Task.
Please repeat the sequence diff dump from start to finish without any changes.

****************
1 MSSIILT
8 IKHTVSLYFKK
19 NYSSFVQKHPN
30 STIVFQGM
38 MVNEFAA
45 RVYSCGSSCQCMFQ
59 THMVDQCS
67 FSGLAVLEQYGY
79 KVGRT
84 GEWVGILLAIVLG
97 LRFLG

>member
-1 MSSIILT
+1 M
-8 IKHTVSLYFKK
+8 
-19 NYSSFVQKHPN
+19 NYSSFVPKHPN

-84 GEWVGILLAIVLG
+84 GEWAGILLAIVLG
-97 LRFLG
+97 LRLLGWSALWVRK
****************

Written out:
1 MSSIILT
8 IKHTVSLYFKK
19 NYSSFVQKHPN
30 STIVFQGM
38 MVNEFAA
45 RVYSCGSSCQCMFQ
59 THMVDQCS
67 FSGLAVLEQYGY
79 KVGRT
84 GEWVGILLAIVLG
97 LRFLG

>member
-1 MSSIILT
+1 M
-8 IKHTVSLYFKK
+8 
-19 NYSSFVQKHPN
+19 NYSSFVPKHPN

-84 GEWVGILLAIVLG
+84 GEWAGILLAIVLG
-97 LRFLG
+97 LRLLGWSALWVRK